A study carried out by Romero and colleagues [86] on captive wolves may answer the question. The authors observed the animals in their environmental and social setting without altering their ordinary habits. The wolves yawned more frequently when they were exposed to conspecific yawning and the propensity to be infected was positively linked to the strength of social relationship shared between the trigger (the initial yawner) and the observer. These findings suggest that contagious yawning is an ancestral phenomenon firstly naturally selected for intra-specific social communication and group synchronization and later artificially selected for inter-specific communication. To complete this framework, it is therefore crucial exploring the occurrence of the phenomenon of yawn contagion and its potential roles in groups of dogs characterized by a certain level of variance in the distribution of relationship quality.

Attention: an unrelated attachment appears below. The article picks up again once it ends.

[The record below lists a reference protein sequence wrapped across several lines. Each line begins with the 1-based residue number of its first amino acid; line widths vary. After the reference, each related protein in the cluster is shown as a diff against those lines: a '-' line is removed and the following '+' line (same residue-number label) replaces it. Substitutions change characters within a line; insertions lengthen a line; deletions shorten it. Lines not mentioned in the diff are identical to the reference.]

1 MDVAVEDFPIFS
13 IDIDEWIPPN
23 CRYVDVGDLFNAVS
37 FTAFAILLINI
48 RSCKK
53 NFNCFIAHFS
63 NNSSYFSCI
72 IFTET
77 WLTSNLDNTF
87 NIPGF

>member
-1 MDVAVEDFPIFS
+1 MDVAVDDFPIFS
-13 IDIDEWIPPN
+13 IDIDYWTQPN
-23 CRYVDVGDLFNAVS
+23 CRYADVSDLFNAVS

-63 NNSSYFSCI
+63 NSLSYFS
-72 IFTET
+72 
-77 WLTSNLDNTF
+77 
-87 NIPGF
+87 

3. Conclusions

Wolves, the ancestors of dogs, constitute cohesive family group whose members actively and cooperatively participate to the pack life creating a sort of “division of labor” system [87,88]. As humans, wolves engage in strong social and emotional bonds with conspecifics and these relations could be at the basis of the evolution of dog–human affective attachment [62]. The brain areas involved in reward, stress, imitation, and prosocial systems have been evolutionary conserved along with the developmental pathway of mammals [89,90,91]. This common neurological state could have permitted wolves and (ancient) humans to develop, during the progressive increase of their cohabitation, a shared representation of actions and emotions. Motor and emotional sharing probably promoted wolf–human social interactions and improved interspecific empathic predisposition [92] that is at the basis of the long history of dog–human affinitive relationship.